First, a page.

When you hear the Yorkshire town of Pontefract mentioned, what springs to mind? It could be the castle, the races or – for the vast majority of people – Pontefract Cakes, small black medallions of liquorice sweetness. Proud Pomfretian and Yorkshire Blue Badge Guide Rosemary Barnes delves deeper into the subject…
These days we think of liquorice as a treat but originally the woody roots were used in herbal remedies to cure anything from asthma to toothache. Pontefract association with the liquorice industry goes back centuries – the legend is that the crusaders brought back the plant from the Holy Land and it flourished in the rich loamy soil of the area.
But it was not until 1760 that George Dunhill, a Pontefract based chemist, thought of adding sugar to make the liquorice taste sweet. At that time there were 47 separate growing plots or “garths” in the town so plenty of raw material to hand. Following his breakthrough Dunhill set up a factory which is still in operation today (although it is now owned by the German company Haribo).
There were 15 factories producing millions of “Pomfret cakes” in the early 1900s, and the industry became one of the chief employers in the town, particularly for women who were given the glamorous titles of “thumper” or “stripper” depending on the jobs they performed on the production line. The poet John Betjeman even felt inspired to write a poem praising the sweets and the sturdy lasses who made them.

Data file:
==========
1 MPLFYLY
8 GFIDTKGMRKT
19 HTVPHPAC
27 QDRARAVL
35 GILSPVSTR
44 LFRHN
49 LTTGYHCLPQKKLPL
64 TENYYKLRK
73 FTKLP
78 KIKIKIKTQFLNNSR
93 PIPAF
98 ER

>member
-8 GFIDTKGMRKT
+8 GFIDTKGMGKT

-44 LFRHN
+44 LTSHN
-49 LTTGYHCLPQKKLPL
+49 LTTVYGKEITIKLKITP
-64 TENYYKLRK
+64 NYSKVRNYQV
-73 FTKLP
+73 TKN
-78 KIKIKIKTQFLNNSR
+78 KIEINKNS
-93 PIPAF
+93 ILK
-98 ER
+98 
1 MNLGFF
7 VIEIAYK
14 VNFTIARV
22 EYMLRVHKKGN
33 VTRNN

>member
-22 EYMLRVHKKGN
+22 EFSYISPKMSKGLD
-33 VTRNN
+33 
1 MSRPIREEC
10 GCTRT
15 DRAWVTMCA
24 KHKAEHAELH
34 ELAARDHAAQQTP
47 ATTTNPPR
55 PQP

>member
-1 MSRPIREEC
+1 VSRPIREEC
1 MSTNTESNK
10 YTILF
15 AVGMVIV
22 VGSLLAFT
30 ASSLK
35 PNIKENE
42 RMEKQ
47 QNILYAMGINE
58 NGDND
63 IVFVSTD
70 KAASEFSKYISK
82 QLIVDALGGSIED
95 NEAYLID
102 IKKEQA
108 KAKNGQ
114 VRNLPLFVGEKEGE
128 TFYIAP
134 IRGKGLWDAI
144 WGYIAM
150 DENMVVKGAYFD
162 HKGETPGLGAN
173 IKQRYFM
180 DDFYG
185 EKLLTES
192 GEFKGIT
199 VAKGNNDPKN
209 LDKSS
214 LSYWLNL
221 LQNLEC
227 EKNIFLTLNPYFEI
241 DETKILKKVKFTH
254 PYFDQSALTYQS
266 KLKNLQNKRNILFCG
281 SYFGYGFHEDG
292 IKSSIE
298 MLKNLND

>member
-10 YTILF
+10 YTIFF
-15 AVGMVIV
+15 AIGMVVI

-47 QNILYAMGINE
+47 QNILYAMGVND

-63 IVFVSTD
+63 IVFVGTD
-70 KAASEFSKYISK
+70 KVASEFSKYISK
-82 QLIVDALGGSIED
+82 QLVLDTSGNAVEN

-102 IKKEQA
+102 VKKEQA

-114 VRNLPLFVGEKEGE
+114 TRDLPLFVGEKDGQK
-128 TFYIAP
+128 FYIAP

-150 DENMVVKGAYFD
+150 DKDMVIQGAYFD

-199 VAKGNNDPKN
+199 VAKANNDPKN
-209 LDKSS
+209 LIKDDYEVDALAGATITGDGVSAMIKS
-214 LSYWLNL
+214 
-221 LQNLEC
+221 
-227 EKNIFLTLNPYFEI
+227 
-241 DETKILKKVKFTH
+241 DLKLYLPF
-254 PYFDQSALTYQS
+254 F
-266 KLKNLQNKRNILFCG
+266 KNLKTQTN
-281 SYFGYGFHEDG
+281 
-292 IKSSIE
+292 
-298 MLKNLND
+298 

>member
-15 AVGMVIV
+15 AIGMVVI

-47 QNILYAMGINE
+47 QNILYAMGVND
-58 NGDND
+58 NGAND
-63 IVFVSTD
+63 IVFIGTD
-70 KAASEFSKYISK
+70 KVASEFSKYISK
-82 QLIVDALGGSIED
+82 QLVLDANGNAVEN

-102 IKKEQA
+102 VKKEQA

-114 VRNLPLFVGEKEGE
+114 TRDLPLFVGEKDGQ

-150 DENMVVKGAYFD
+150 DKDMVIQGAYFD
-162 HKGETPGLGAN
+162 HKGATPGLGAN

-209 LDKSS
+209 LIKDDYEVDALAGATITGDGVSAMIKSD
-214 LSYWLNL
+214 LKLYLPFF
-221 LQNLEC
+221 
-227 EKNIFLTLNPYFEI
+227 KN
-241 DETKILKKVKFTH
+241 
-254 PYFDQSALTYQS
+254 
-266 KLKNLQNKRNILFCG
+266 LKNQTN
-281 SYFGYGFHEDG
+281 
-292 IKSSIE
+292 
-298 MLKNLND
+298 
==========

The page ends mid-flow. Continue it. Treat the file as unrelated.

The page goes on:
After WWII tastes changed, chocolate becoming the nation’s favourite sweet treat and today there are only 2 factories in town making liquorice confectionery, the other one being Wilkinsons now owned by the Tangerine brand.
But Pontefract’s liquorice link is celebrated every year with a summer festival animating the town centre. In addition to street entertainment you can visit multiple stalls to sample liquorice-flavoured cheese, beer or gateaux. This year the festival will take place on Sunday 9 July. Look out for Lucy Liquorice the Luscious Lady with her entourage of cheerleaders and stilt walkers. Pick up a recipe for making liquorice gingerbread and other specialities enjoyed in Medieval times.
If you’d like to have a Blue Badge experience at the festival, contact Rosemary Barnes who will be on hand to point out sites associated with Pontefract’s liquorice history – did you know that a liquorice hand stamp was used to seal the ballot box used in the first secret elections? Or click here to discover more Yorkshire Blue Badge Guides.